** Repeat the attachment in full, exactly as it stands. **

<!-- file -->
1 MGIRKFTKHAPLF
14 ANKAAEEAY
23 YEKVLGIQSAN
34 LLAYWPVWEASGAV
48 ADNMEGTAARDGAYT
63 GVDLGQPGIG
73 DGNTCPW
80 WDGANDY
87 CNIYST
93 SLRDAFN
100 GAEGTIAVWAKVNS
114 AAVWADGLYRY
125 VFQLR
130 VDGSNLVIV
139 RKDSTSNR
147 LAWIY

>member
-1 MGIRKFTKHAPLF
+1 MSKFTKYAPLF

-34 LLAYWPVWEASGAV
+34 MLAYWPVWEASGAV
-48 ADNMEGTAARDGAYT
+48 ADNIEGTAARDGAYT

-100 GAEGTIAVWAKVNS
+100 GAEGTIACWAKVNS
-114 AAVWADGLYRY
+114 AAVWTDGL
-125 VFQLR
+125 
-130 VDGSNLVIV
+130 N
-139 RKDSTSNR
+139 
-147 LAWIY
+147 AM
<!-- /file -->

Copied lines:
1 MGIRKFTKHAPLF
14 ANKAAEEAY
23 YEKVLGIQSAN
34 LLAYWPVWEASGAV
48 ADNMEGTAARDGAYT
63 GVDLGQPGIG
73 DGNTCPW
80 WDGANDY
87 CNIYST
93 SLRDAFN
100 GAEGTIAVWAKVNS
114 AAVWADGLYRY
125 VFQLR
130 VDGSNLVIV
139 RKDSTSNR
147 LAWIY

>member
-1 MGIRKFTKHAPLF
+1 MSKFTKYAPLF

-34 LLAYWPVWEASGAV
+34 MLAYWPVWEASGAV
-48 ADNMEGTAARDGAYT
+48 ADNIEGTAARDGAYT

-100 GAEGTIAVWAKVNS
+100 GAEGTIACWAKVNS
-114 AAVWADGLYRY
+114 AAVWTDGL
-125 VFQLR
+125 
-130 VDGSNLVIV
+130 N
-139 RKDSTSNR
+139 
-147 LAWIY
+147 AM